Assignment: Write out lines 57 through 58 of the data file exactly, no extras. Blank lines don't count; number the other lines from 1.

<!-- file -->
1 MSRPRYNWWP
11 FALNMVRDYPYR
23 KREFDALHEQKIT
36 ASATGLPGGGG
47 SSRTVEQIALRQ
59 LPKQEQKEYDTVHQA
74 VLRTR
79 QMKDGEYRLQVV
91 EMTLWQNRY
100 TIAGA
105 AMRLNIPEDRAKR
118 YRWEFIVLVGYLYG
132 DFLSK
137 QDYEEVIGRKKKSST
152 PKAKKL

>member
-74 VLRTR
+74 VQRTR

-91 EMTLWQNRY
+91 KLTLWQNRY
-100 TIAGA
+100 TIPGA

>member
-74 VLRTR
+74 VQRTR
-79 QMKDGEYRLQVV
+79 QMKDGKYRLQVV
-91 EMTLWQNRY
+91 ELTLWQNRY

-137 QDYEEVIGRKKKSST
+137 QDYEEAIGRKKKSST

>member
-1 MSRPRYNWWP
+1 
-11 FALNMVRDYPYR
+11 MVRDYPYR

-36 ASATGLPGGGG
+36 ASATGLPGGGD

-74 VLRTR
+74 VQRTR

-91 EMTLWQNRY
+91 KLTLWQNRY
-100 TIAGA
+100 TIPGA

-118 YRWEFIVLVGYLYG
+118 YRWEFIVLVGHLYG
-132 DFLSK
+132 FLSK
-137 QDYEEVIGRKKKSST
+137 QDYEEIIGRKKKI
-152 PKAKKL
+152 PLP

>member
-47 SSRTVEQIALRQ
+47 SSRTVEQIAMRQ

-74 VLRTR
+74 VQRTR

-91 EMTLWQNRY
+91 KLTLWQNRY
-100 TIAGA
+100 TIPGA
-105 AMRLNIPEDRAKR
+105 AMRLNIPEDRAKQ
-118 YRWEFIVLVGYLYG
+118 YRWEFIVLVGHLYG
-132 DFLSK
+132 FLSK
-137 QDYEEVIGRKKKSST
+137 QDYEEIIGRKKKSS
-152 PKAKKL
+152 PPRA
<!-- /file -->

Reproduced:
+74 VQRTR

-91 EMTLWQNRY